People who feel ill after eating wheat but who don't have celiac disease may finally have a biological explanation for their symptoms, a new study suggests.
Researchers from the US and Italy found that people who claim to have "wheat sensitivity" do have biological reactions to gluten proteins in wheat, rye and barley. It's just that the reactions are different from what's seen in people with celiac disease, which is also triggered by gluten.
People with wheat sensitivity have been a very difficult group to identify, because they're mostly all self-diagnosed, said study author Dr. Peter Green, who directs the Celiac Disease Center at Columbia University in New York City.
While celiac disease can be confirmed through blood tests and biopsies, the same wasn't true for wheat sensitivity, Green told Reuters Health.
"We had no biomarkers or anything to say they had a disease process going on other than reporting they don’t do well when they eat wheat," he said.
As a result, people would put themselves on a gluten-free diet and ultimately feel better.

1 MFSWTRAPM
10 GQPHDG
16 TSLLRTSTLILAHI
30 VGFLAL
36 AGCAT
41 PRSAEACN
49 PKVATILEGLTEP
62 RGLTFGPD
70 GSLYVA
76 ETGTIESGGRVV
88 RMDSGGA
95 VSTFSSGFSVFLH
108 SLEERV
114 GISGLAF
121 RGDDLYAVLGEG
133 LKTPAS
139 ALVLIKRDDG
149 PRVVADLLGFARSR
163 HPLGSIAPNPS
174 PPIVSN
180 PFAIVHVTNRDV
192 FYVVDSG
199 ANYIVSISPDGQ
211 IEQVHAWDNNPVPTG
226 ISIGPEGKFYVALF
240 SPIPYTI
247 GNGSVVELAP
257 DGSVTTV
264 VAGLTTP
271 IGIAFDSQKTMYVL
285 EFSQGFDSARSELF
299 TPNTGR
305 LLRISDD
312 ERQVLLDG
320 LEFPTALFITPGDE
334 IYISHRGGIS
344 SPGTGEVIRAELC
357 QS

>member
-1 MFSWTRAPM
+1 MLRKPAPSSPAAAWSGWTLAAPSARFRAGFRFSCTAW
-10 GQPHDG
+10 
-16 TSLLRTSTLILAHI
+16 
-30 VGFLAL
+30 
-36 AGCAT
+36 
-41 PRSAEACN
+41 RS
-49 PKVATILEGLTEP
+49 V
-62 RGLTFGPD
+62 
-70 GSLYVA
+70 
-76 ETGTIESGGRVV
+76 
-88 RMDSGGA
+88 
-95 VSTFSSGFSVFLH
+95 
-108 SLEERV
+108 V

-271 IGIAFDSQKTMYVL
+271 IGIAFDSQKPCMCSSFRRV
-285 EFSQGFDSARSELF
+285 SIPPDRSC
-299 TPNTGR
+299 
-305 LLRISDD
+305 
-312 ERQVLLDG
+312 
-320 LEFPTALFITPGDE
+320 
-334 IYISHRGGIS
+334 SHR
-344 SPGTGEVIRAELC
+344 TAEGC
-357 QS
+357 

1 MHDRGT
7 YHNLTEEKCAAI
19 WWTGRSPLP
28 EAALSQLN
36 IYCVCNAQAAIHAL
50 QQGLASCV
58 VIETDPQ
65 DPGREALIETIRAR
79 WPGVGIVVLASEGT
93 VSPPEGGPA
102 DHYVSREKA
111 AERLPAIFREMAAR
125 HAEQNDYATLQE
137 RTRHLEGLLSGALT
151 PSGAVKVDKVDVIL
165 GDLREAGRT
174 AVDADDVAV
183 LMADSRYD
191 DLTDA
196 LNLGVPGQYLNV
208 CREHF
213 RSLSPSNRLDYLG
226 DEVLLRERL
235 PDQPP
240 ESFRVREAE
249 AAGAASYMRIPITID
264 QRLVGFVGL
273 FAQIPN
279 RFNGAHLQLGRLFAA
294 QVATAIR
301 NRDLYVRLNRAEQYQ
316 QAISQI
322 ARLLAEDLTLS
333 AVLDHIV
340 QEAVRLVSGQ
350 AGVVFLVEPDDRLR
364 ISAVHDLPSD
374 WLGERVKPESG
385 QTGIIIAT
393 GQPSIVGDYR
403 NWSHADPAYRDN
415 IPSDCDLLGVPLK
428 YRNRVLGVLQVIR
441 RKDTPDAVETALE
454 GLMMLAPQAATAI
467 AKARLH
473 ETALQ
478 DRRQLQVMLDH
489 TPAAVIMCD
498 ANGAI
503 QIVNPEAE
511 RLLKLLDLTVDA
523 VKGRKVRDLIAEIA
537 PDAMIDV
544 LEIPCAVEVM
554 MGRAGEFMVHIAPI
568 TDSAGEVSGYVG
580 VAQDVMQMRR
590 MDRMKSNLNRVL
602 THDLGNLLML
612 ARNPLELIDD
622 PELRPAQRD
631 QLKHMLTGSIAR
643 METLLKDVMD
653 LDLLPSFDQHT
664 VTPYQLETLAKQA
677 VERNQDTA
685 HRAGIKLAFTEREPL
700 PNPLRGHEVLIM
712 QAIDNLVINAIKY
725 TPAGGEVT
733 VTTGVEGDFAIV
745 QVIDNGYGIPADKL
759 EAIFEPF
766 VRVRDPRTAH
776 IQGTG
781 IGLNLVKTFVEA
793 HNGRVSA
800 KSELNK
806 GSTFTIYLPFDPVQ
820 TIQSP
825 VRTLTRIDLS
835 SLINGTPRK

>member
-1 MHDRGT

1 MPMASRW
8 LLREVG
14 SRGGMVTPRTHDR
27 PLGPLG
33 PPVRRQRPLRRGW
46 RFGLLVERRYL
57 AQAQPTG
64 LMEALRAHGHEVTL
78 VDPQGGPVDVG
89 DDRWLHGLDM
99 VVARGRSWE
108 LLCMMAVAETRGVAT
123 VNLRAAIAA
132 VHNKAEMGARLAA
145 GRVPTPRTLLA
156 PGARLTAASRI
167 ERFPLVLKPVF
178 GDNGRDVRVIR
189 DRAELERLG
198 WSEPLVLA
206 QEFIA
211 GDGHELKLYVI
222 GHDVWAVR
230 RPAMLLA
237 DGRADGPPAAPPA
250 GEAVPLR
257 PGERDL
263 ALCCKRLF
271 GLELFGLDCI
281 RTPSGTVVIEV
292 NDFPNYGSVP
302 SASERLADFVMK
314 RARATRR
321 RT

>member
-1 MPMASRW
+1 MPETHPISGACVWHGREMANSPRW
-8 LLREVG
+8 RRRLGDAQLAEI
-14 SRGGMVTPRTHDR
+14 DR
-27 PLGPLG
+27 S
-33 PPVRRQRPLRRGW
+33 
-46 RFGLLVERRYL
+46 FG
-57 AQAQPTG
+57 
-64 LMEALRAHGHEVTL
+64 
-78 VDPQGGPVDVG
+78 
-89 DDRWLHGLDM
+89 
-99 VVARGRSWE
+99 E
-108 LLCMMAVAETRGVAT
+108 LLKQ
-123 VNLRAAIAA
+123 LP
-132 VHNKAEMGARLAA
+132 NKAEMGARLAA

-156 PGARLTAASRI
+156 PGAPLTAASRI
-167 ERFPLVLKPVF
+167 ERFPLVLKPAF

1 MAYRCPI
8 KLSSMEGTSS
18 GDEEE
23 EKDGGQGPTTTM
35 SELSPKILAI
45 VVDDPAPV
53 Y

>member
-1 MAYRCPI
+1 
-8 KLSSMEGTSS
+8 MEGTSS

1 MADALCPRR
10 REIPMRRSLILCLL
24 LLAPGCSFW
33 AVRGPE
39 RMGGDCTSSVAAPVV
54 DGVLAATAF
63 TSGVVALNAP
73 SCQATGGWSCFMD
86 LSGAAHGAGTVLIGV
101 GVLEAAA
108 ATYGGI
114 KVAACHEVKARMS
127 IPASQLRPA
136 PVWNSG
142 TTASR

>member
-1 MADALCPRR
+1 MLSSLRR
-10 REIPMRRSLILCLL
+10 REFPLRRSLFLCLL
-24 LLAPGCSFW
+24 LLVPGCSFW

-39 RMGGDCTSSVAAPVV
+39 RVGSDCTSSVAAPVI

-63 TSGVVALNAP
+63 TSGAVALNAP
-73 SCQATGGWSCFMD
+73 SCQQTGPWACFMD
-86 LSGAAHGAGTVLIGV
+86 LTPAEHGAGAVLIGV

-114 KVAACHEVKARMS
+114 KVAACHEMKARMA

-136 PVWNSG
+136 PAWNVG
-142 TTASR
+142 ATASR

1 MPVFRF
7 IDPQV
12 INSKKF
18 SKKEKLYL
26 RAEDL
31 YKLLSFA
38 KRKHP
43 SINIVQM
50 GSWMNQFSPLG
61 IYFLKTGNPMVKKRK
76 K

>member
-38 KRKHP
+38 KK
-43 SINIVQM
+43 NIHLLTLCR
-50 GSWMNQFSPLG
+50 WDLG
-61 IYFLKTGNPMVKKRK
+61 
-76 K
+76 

For the new study, the researchers analyzed and compared the blood of 80 people who reported wheat sensitivity, 40 people with celiac disease and 40 healthy people without either condition.
In celiac disease, consumption of gluten triggers an autoimmune response that damages the small intestine. The patients with wheat sensitivity had blood tests showing signs of some intestinal damage too — although it wasn't the same kind of damage that's seen with celiac disease, and they didn't have the same pattern of antibodies in their blood that are characteristic of celiac disease.
People with wheat sensitivity also had evidence of a body-wide immune response, which the researchers didn't see in the people with celiac disease.
The results suggest there are identifiable and measurable traits in people with wheat sensitivity that are separate from celiac disease, write the researchers in the journal Gut.
The next step is to get a better understanding of what's happening inside the intestines of people with wheat sensitivity, said Green. Also, the results should be confirmed in US patients, since most of the blood samples for the current study came from people in Italy.
"We’d like to confirm the findings in individuals here, but we need to see them before they go on a special diet," said Green.
The new results confirm the existence that something's going on in people with wheat sensitivity, he said.
"It also raises the likelihood that we’ll be able to develop a test," he added. "Then, we can categorize individuals and treat them appropriately."